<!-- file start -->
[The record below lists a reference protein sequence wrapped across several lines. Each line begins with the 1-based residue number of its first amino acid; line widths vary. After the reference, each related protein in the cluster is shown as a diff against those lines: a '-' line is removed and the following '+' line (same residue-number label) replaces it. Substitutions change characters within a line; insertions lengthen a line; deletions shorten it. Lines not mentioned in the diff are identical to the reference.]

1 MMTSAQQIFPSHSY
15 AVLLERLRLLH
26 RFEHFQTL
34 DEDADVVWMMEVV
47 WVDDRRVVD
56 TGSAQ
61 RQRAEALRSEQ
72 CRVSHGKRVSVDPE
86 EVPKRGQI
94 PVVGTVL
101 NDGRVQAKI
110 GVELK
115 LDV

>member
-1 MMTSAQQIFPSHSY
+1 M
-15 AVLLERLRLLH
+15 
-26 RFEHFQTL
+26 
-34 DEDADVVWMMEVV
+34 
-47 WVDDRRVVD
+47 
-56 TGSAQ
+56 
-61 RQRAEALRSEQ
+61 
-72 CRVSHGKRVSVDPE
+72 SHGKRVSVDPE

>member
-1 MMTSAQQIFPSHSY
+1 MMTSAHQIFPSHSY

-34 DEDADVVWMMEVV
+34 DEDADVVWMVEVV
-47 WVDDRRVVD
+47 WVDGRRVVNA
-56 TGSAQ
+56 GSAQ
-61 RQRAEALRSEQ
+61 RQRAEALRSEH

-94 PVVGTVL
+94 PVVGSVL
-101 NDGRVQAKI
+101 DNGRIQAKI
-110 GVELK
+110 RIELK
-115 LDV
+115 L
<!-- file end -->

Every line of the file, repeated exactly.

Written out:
[The record below lists a reference protein sequence wrapped across several lines. Each line begins with the 1-based residue number of its first amino acid; line widths vary. After the reference, each related protein in the cluster is shown as a diff against those lines: a '-' line is removed and the following '+' line (same residue-number label) replaces it. Substitutions change characters within a line; insertions lengthen a line; deletions shorten it. Lines not mentioned in the diff are identical to the reference.]

1 MMTSAQQIFPSHSY
15 AVLLERLRLLH
26 RFEHFQTL
34 DEDADVVWMMEVV
47 WVDDRRVVD
56 TGSAQ
61 RQRAEALRSEQ
72 CRVSHGKRVSVDPE
86 EVPKRGQI
94 PVVGTVL
101 NDGRVQAKI
110 GVELK
115 LDV

>member
-1 MMTSAQQIFPSHSY
+1 M
-15 AVLLERLRLLH
+15 
-26 RFEHFQTL
+26 
-34 DEDADVVWMMEVV
+34 
-47 WVDDRRVVD
+47 
-56 TGSAQ
+56 
-61 RQRAEALRSEQ
+61 
-72 CRVSHGKRVSVDPE
+72 SHGKRVSVDPE

>member
-1 MMTSAQQIFPSHSY
+1 MMTSAHQIFPSHSY

-34 DEDADVVWMMEVV
+34 DEDADVVWMVEVV
-47 WVDDRRVVD
+47 WVDGRRVVNA
-56 TGSAQ
+56 GSAQ
-61 RQRAEALRSEQ
+61 RQRAEALRSEH

-94 PVVGTVL
+94 PVVGSVL
-101 NDGRVQAKI
+101 DNGRIQAKI
-110 GVELK
+110 RIELK
-115 LDV
+115 L